import { expect } from 'chai';
import dictionary from '../src/dictionary';

I also used Mocha’s beforeEach method to initialise the dictionary before each test run, so that each test could reference the dictionary without having to recreate it each time:

describe('Dictionary', () => {
  let words;

  beforeEach(() => {
    words = dictionary.init();
  });
});

I started with the first method, the init() method, which will be responsible for reading an existing txt file into an array.

To create the failing test, I created the following code:

describe('#init()', () => {
  it('should return an array', () => {
    expect(words).to.be.a('array');
  });

  it('should not return an empty array', () => {
    expect(words.length).not.equal(0);
  });
});

When I run the tests in my console, both tests failed, since the init() method doesn’t actually return anything yet. In order to make the tests pass, I created the application code:

const dictionary = function() {
  const words = [];

  return {
    init() {
      if(words.length) {
        return words;
      }

      const file = path.join(__dirname, config.dictionary.sowpods);
      const array = fs.readFileSync(file).toString().split('\r\n');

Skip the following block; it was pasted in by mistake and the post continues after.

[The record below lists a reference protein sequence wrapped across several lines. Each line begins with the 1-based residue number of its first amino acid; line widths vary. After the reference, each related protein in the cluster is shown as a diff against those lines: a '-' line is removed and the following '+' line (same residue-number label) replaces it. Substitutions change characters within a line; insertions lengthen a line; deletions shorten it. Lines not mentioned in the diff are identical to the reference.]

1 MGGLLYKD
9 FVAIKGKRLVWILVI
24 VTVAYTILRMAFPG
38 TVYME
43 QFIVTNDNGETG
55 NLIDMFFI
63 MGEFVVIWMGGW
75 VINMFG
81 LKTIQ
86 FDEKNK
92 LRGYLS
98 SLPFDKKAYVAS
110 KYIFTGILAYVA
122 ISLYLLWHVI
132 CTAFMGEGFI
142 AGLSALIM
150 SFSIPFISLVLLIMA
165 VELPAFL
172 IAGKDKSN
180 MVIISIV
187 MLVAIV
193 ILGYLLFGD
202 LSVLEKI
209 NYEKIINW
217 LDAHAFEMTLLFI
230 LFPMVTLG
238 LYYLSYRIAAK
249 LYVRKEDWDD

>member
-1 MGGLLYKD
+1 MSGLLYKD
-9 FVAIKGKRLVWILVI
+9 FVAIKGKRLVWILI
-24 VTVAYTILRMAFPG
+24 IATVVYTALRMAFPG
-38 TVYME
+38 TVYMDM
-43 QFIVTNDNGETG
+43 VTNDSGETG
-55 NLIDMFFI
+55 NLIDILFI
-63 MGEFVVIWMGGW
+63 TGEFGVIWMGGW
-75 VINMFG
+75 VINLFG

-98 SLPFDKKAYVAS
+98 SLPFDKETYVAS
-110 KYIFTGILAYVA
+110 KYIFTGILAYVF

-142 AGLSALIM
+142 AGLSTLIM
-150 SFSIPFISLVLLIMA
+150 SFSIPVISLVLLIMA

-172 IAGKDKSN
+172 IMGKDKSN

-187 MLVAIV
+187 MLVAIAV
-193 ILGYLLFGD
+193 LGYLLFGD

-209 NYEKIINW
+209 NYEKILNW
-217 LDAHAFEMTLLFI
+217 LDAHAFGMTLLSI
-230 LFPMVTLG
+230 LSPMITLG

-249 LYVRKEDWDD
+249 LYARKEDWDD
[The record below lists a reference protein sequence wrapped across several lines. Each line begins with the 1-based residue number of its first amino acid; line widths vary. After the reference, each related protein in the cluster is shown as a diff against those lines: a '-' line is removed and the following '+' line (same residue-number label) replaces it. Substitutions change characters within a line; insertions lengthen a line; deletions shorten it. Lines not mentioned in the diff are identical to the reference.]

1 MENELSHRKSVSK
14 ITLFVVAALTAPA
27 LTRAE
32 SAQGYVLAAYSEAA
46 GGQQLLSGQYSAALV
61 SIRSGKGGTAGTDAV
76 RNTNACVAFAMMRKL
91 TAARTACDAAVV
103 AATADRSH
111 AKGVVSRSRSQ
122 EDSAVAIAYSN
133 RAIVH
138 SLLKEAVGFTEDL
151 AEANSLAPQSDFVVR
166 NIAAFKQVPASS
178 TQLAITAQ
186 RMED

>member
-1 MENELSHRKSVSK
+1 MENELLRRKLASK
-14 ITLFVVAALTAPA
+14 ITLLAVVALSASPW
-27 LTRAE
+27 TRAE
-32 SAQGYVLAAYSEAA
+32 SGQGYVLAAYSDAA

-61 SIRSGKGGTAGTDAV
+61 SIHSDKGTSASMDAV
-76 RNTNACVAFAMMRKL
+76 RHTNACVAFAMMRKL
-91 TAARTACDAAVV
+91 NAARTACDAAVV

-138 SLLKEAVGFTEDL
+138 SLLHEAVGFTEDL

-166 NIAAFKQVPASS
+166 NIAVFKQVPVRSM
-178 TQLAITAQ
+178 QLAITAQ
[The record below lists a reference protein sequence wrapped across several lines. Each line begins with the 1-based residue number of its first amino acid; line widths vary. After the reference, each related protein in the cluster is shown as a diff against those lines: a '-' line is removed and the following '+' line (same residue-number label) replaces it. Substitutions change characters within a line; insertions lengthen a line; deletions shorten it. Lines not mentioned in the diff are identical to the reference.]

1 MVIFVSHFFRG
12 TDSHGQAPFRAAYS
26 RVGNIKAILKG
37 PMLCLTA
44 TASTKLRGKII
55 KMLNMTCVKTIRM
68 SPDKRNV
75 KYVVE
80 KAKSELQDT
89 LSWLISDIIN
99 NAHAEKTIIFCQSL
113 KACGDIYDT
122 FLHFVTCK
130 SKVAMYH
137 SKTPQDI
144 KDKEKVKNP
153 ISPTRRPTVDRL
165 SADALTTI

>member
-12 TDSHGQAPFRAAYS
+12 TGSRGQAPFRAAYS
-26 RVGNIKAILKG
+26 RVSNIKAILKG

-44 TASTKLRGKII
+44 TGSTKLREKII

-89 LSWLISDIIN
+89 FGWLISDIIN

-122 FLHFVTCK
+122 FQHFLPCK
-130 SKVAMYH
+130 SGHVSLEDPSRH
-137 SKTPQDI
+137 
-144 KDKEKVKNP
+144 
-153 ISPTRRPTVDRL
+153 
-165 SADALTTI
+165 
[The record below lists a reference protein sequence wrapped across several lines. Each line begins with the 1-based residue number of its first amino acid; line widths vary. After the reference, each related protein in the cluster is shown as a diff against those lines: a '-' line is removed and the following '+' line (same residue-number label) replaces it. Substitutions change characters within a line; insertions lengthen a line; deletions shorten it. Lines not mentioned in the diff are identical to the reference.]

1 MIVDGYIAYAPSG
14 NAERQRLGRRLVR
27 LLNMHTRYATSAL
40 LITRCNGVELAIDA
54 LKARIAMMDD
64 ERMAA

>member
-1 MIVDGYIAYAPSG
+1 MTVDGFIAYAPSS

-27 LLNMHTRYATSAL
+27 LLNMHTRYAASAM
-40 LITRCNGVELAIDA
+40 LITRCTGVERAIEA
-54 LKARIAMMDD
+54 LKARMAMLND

return array;
    }.
};

The init method returns the existing words array if it has already previously been initialised. When empty, I use Node’s file system object to read the file into an array. When I run the tests again, I received a passing output:

Dictionary
    #init()
      ✓ should return an array
      ✓ should not return an empty array

I followed the same process for the get() and filterByLength() methods:

describe('#get()', () => {
  it('should return an array', () => {
    expect(dictionary.get()).to.be.a('array');
  });

  it('should return an instance of the dictionary created by init()', () => {
    expect(dictionary.get().length).to.equal(words.length);
  });
});

describe('#filterByLength()', () => {
  it('should return an array', () => {
    const actual = dictionary.filterByLength(10);

    expect(actual).to.be.a('array');
  });

  it('should return an array of words filtered by length', () => {
    const words = ['BOAT', 'CAR', 'BUS'];
    const length = 3;
    const expected = ['CAR', 'BUS'];
    const actual = dictionary.filterByLength(length, words);

    expect(expected).to.deep.equal(actual);
  });

  it('should not modify the global dictionary array', () => {
    const filtered = dictionary.filterByLength(10);
    const get = dictionary.get();

    expect(get.length).to.equal(words.length);
  });
});

Then created the application code:

#get()
   should return an array (60ms)
   should return an instance of the dictionary created by init()
#filterByLength()
   should return an array
   should return an array of words filtered by length
   should not modify the global dictionary array (45ms)

I still have some pending tests which I’ll carry on with today and tomorrow. I’m enjoying learning about Unit Testing and feel like the trickiest part is knowing which tests to write. I guess that will come with practise. For now, I’ll carry on learning as much as I can.

Thanks for reading! Please ask questions or leave comments in the box below, and if you’d like to follow the project, please click on this link: https://github.com/lyndseybrowning/wordapi.net.